Friday, September 2, 2016

The Art of Architectural Photography: Making Choices in Photography

The medium of photography readily lends itself to making choices. Especially in the "digital age" of photography and with a multitude of camera choices in every size imaginable (including phones and tablets), photographic devices offer opportunities that are almost limitless.  Not only can you take photographs from different angles and review your photographs in computer programs, such as Lightroom, Photoshop and a host of other viewing options, you can edit right in your camera.  Such was certainly not the case years ago when film was shot (and in my case worried over prior to developing: Would the photos be usable?!) and the developed images were later reviewed.

Today there are choices that are inconceivable when I worked with film.  Choices I take advantage of because I am always seeking to add to my capabilities as a photographer.  Technology presents an array of new tools to assist me in creating my architecturals so fast that it is dizzying just to keep up with the evolving industry.  Of course, as I have mentioned before, there is a trade-off when using a digital platform as opposed to creating with film.  And, during the height of film still-photography there were many changes/options in the field as well.  Today, it is almost as time consuming to learn about and to apply new techniques to my craft as to actually photograph subjects.  But, as well, it is exciting to learn.  Most every day there is a new email in my inbox with cutting-edge apps for my arsenal.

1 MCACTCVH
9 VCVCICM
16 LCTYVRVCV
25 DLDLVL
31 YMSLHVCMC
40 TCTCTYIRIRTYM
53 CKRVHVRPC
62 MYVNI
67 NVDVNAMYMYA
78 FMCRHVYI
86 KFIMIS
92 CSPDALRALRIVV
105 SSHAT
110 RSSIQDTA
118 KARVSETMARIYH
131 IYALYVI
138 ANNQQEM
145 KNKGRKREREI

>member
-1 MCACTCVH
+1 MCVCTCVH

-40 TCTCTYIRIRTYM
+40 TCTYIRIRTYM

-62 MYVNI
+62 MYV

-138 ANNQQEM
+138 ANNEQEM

Choosing in photography centers around the goals of the photographer.  Ultimately the choices made will determine the final photograph.  Some considerations are:
What subject will define the message of the photograph?
Should the photograph be taken at a specific time of day?
How should the subject be lit: natural or artificial lighting?
Black and White (or other monochromatic) or color?
Will the image be "as shot" or remastered?
What size will the finished work be?
Will digital or film be used?
If the subject is a person (people), will the individual(s) be posed or will he/she/they take a natural pose?
Will accessories be needed for the shoot, such as clothing, costumes, interior design items, signage   and a host of other objects?

This is the short list!  There are so many ways to shoot/construct a photograph that the opportunities for self-expression are virtually infinite!  But the first and foremost choice is the photographer's decision of inclusion of self in the photograph.  I put a part of myself in all of my images, whether they be commercial or fine art because the creation of a photograph is personal to me.  The choice of personalizing my photography is definitely the most significant aspect of my craft.

The two black and white architectural photographs below emphasis my fascination with light and movement.  The curved lines in each underscore the light's predominance as a focal point and its flow throughout the image.  The choices involving composition, cropping, black and white medium, angles support the allure light has for me and the ways in which I want to express this sentiment to others.

Black and White Architectural Detail

Black and White Architectural Detail
 
 

2 comments:

  1. Having come up in film, I understand your post completely. Sometimes I feel there is a lack of soul in digital images, which cannot be added post shooting.

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